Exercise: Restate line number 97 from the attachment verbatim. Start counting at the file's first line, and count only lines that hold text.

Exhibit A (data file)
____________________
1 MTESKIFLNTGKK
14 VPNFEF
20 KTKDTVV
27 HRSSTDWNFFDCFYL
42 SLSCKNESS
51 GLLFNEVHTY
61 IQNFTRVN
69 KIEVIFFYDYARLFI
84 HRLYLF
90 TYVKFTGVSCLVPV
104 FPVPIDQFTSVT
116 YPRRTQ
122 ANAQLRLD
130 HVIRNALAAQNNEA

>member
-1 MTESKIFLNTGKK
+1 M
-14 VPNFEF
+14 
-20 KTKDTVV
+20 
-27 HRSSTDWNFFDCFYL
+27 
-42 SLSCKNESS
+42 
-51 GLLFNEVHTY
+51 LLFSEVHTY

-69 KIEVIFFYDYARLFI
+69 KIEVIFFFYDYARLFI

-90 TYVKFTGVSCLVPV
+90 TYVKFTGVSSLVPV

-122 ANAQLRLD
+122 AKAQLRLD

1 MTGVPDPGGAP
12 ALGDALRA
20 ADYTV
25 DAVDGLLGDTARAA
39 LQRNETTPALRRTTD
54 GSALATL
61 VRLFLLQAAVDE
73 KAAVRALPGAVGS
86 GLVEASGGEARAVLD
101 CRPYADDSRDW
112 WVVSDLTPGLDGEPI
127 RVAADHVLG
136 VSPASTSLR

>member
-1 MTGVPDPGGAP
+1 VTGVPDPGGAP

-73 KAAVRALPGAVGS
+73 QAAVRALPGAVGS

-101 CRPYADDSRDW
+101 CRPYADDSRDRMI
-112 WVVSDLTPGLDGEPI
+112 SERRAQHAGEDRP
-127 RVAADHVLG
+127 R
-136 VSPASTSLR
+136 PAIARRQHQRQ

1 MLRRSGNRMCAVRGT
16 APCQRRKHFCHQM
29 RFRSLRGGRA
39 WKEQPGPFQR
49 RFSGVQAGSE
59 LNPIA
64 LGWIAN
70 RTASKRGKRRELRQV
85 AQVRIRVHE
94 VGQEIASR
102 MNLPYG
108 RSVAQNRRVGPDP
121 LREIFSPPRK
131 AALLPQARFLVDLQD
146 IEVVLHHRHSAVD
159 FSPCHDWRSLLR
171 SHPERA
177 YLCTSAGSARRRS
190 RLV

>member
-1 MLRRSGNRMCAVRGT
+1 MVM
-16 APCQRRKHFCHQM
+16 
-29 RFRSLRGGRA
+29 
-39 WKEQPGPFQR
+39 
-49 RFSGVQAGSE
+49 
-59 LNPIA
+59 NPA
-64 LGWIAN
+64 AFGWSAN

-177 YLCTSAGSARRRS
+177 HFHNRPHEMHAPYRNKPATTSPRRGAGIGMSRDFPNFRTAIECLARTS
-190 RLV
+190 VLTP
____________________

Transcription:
+190 VLTP